Anti-bullying advocates get a hearing at the White House
Late last week, the film Bully was screened at the White House. As described by Valerie Jarrett, senior advisor to President Barack Obama, the audience included people associated with the documentary and policy makers.
'We were joined by bullying prevention advocates from a range of communities – LGBT, AAPI, faith, disability, and others – as well as educational partners and key Obama Administration staff who work on these issues every day, including Secretary of Education Arne Duncan. Before the film, a panel of nationally recognized experts on bullying prevention spoke from their perspectives about challenges and opportunities, and after the film, we heard from Lee Hirsch, the director and filmmaker, and several of the students and families who were directly impacted by bullying and intolerance and whose stories were featured in the film.'
In conjunction with the screening and meeting, the White House announced support of the Student Non-Discrimination (SNDA) and Safe Schools Improvement (SSIA) Acts. Sen. Al Franken of Minnesota and Rep. Jared Polis of Colorado are sponsors of SNDA; if passed the bill would prohibit discrimination in public schools based on sexual orientation and gender identity.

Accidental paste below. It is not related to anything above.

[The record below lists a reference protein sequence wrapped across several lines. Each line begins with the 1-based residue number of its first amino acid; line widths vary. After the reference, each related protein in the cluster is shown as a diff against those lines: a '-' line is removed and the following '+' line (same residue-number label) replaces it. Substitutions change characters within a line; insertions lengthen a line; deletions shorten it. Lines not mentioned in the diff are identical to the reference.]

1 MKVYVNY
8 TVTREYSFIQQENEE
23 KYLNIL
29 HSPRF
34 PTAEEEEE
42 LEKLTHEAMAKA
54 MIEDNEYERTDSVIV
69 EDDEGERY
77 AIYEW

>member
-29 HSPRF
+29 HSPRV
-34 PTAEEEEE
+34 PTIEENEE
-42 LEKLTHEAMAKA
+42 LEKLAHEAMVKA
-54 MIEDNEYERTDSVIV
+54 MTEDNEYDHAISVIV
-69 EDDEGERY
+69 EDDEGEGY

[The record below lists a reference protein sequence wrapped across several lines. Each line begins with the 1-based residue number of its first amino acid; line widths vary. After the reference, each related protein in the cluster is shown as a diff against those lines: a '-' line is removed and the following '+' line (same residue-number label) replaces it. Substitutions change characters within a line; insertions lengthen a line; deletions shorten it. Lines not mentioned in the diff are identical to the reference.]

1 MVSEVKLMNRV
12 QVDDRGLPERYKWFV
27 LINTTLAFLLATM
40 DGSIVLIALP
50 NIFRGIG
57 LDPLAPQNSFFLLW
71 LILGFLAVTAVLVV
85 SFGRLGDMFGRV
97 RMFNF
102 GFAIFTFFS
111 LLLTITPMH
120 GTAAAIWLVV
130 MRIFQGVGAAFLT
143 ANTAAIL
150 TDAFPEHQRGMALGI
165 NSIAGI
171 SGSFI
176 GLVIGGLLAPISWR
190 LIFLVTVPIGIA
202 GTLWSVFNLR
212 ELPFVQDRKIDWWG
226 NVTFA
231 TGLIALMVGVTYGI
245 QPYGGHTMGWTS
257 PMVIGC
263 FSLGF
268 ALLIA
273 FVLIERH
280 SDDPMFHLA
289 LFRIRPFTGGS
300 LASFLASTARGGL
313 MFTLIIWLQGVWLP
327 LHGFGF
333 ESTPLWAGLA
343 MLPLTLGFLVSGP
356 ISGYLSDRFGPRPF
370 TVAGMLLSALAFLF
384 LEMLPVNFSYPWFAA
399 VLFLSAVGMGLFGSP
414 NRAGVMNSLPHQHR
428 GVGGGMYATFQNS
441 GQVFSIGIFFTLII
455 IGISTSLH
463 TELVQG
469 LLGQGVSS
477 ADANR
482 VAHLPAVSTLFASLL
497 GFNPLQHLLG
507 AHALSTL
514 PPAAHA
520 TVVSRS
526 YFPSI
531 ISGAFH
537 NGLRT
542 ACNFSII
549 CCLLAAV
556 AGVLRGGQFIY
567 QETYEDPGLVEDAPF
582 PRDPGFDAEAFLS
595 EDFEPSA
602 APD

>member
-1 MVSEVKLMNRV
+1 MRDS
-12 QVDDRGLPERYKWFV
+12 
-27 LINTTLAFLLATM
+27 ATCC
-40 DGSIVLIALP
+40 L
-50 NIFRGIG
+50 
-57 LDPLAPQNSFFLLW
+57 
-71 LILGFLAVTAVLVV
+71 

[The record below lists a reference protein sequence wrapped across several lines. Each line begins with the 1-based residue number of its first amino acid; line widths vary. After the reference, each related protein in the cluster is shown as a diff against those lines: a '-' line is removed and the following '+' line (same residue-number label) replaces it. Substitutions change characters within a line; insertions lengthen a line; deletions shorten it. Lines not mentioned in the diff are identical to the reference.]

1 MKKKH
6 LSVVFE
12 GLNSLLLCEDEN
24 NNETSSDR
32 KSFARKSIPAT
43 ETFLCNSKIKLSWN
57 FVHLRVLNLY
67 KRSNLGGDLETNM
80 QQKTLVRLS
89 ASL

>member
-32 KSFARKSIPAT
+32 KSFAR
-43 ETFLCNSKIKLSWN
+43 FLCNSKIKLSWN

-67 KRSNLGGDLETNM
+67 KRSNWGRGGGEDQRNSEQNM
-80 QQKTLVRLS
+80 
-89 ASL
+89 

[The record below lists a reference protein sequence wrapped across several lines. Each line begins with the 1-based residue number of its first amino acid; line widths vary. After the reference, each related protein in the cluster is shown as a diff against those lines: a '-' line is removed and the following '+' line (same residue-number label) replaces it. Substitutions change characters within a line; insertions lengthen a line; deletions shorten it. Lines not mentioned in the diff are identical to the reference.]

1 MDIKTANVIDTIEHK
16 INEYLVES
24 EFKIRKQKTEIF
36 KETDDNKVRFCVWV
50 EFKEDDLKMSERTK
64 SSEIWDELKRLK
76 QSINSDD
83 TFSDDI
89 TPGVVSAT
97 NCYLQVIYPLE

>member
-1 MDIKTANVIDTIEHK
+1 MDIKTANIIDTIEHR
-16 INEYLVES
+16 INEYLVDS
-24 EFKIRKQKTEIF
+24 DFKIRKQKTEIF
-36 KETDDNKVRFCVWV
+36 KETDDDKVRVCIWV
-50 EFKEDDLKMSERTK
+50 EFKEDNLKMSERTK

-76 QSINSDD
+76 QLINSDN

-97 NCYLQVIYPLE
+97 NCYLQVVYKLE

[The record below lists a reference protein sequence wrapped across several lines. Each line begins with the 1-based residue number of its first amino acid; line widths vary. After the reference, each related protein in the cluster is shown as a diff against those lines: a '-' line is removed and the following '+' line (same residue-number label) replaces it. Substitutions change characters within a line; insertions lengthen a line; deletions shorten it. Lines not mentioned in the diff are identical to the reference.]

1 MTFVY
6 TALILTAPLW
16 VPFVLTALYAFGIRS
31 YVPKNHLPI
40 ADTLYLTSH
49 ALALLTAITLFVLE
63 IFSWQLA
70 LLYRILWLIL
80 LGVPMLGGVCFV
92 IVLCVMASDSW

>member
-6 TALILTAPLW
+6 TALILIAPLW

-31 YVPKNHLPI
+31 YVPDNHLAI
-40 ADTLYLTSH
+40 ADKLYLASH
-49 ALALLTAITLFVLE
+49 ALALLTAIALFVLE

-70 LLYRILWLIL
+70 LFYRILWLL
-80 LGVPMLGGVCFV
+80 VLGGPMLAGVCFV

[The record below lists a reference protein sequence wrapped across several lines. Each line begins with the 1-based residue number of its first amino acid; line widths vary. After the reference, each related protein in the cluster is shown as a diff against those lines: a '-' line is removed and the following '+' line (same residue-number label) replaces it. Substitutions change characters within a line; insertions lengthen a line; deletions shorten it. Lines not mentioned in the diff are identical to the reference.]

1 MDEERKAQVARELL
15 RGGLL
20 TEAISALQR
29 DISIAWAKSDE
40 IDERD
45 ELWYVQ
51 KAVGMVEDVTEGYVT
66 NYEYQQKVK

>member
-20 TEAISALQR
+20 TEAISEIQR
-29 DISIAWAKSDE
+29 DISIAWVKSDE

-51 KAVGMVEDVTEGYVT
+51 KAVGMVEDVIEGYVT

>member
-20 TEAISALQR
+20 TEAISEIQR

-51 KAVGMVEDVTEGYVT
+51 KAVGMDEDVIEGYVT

The SSIA bill requires school districts to implement codes of conduct against bullying and harassment, including on the basis of race, color, national origin, sex, disability, sexual orientation, gender identity, and religion. This legislation is sponsored by Sen. Bob Casey of Pennsylvania and Rep. Linda Sanchez of California.
The movie screening and announcement of support for pro-gay bills come during a week when Obama took heat from LGBT advocacy groups for not signing an executive order banning LGBT workplace discrimination.